© Vatican Media

Angelus Address: On Faith (Full Text)

‘Nothing Is Impossible for One Who Has Faith Because He Doesn’t Count on His Own Strength but on God, Who Can Do Everything’

Print Friendly, PDF & Email
Share this Entry

Here is a ZENIT translation of the address Pope Francis gave today, before and after praying the midday Angelus with those gathered in St. Peter’s Square.

* * *

Before the Angelus:

 Dear Brothers and Sisters, good morning!

Today’s evangelical page (Cf. Luke 17:5-10) presents the subject of faith, introduced by the disciples’ plea: “Increase our faith!” (v. 6). A beautiful prayer, which we should pray a lot during the day: “Lord, increase faith in me!” Jesus responds with two images: the mustard seed and the available servant. “If you had faith as a grain of mustard seed, you could say to this sycamore tree, ‘Be uprooted, and be planted in the sea,’ and it would obey you” (v. 6). The sycamore is a robust tree, well-rooted in the earth and resistant to the winds. Therefore, Jesus wants to make it understood that the faith, even if little, can have the strength of uprooting even a sycamore; and then of transplanting it in the sea, which is something even more improbable: however, nothing is impossible for one who has faith, because he doesn’t count on his own strength but on God, who can do everything.

Faith, which is like a mustard seed, is a faith that isn’t superb and self-confident, doesn’t feign to be that of a great believer doing foolish things at times!  It’s a faith that in its humility feels a great need of God and in littleness abandons itself to Him with full trust. It’s the faith that gives us the capacity to look with hope on the ups and downs of life, which helps us to accept even defeats and sufferings, in the awareness that evil never has the last word.

How can we know if we really have faith, that is, if our faith, though minuscule, is genuine, pure, frank? Jesus explains it by pointing out what the measure of faith is: service. And He does so with a parable that in the first instance seems somewhat disconcerting because He presents the figure of an arrogant and indifferent master. However, this way of behaving of the master highlights the true heart of the parable, namely, the servant’s attitude of availability. Jesus wants to say that the man of faith behaves so in his relations with God: he gives himself completely to His will, without calculations or pretentions.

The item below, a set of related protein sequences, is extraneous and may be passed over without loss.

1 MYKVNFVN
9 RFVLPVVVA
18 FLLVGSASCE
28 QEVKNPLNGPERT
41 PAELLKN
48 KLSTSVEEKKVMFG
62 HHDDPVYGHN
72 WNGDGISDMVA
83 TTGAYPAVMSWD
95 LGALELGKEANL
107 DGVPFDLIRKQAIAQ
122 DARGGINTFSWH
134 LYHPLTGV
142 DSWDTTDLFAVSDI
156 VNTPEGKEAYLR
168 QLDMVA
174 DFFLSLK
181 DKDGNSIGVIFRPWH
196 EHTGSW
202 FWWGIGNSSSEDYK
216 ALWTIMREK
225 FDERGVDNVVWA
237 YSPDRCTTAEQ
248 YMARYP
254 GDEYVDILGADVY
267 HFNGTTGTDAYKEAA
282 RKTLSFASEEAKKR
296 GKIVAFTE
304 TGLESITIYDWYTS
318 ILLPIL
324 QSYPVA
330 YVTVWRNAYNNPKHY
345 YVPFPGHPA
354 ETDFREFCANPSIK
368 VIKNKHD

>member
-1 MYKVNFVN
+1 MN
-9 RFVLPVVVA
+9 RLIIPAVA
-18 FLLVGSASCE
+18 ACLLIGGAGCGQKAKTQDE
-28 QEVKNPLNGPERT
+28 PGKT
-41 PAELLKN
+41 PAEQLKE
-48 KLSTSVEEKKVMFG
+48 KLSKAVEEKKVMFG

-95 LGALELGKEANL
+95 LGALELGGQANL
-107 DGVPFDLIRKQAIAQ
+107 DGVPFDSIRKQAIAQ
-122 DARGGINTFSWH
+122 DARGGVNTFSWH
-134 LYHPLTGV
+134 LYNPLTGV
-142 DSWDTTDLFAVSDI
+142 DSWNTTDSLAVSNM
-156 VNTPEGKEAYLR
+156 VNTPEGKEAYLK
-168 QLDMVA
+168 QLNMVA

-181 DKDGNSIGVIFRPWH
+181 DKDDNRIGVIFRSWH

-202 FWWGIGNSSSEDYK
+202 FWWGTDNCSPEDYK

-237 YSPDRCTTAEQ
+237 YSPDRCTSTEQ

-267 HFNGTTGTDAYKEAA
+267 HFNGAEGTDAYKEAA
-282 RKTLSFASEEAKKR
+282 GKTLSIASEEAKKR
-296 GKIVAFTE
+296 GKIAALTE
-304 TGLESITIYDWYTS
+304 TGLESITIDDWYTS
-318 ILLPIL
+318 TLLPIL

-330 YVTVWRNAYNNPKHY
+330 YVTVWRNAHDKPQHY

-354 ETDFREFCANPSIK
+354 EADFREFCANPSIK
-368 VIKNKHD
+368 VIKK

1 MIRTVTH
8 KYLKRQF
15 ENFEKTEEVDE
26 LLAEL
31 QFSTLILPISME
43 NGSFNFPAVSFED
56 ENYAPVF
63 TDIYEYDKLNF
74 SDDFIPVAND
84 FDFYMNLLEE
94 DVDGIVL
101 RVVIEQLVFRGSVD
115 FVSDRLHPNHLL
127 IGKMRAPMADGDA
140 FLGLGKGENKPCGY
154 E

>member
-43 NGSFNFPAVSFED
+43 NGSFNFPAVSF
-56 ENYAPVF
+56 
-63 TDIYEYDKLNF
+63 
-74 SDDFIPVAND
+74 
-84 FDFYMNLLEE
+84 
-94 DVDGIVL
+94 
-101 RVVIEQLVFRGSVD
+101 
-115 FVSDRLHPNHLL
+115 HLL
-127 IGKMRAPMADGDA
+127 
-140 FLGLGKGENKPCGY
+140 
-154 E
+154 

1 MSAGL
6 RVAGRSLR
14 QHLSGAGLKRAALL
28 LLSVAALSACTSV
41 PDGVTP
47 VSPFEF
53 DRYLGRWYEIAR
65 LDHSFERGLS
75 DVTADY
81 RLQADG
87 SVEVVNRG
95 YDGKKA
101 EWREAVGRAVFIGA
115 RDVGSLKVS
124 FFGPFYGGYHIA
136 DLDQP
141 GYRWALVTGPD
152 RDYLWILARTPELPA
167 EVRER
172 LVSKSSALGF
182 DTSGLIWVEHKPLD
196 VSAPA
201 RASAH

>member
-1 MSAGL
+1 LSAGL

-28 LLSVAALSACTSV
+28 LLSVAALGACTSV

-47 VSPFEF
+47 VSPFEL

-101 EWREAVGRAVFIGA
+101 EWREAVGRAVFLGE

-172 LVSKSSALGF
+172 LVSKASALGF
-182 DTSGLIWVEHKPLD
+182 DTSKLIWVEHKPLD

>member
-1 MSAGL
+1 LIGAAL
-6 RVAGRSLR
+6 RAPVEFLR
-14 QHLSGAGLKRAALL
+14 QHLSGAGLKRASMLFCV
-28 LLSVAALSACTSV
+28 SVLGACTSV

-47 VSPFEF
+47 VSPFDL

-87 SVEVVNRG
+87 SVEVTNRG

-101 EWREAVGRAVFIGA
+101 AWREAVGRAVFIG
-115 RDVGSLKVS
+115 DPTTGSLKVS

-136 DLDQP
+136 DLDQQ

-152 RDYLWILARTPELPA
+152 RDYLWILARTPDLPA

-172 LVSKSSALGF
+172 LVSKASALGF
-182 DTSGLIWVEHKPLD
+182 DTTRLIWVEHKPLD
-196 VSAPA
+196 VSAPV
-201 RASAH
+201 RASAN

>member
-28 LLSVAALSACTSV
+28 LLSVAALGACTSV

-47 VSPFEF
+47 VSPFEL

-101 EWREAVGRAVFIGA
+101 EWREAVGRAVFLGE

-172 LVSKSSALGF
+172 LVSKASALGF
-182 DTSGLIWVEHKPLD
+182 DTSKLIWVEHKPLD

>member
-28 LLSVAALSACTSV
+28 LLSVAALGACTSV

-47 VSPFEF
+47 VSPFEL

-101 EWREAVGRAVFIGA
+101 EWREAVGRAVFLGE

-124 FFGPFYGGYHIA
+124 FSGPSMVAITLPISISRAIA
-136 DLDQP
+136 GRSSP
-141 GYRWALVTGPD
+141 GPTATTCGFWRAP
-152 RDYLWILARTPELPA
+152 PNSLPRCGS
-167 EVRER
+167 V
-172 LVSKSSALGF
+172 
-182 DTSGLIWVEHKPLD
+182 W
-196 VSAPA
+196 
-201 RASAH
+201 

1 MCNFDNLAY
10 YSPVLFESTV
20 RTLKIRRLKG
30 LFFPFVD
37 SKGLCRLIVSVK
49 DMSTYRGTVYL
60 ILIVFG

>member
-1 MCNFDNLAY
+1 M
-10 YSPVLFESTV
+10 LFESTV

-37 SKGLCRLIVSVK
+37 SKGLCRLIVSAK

This attitude towards God is also reflected in the way of behaving in community: it’s reflected in the joy of being at the service of one another, finding already in this one’s recompense and not in the rewards and earnings that can derive from it. It’s what Jesus teaches at the end of this account: “When you have done all that is commanded of you, say, ‘We are unworthy servants; we have only done what was our duty’” (v. 10) — unworthy servants, namely, without pretensions to be thanked, without claims. “We are unworthy servants,” is an expression of humility and willingness that does so much good to the Church and calls for the right attitude to work in her: humble service, of which Jesus has given us the example, washing the disciples’ feet (Cf. John 13:3-17).

May the Virgin Mary, Woman of faith, help us to go on this path. We turn to Her on the eve of the feast of our Lady of the Rosary, in communion with the faithful gathered at Pompeii for the traditional Prayer.

© Libreria Editrice Vatican

[Original text: Italian]  [ZENIT’s translation by Virginia M. Forrester]


After the Angelus:

 Dear Brothers and Sisters!

The Eucharistic Celebration concluded a short while ago in St. Peter’s Basilica, with which we opened the Special Assembly of the Synod of Bishops for the Pan-Amazonian Region. The Synodal Fathers, gathered around the Successor of Peter, will reflect for three weeks on the Church’s mission in Amazonia, on evangelization and on the promotion of an integral ecology. I ask you to accompany this important ecclesial event with prayer so that it is lived in fraternal communion and in docility to the Holy Spirit, who always shows ways for witnessing the Gospel.

I thank all of you pilgrims, who have come so numerous from Italy and from many parts of the world. I greet the faithful of Heidelberg, Germany, and of Rozlazino, Poland; the students of Dilligen, again Germany, and those of the Saint Alphonsus Institute of Bella Vista, Argentina.

I greet the group of Fara Vicentino and Zugliano, the families of the Alta Val Tidone, the pilgrims of Castelli Romani, who marched for peace, and those of Camisano Vicentino, who have come along the Via Francigena for a solidarity initiative.

I wish you all a happy Sunday. And, please, don’t forget to pray for me. Enjoy your lunch and goodbye!

© Libreria Editrice Vatican[Original text: Italian]  [ZENIT’s translation by Virginia M. Forrester]

Print Friendly, PDF & Email
Share this Entry

Virginia Forrester

Support ZENIT

If you liked this article, support ZENIT now with a donation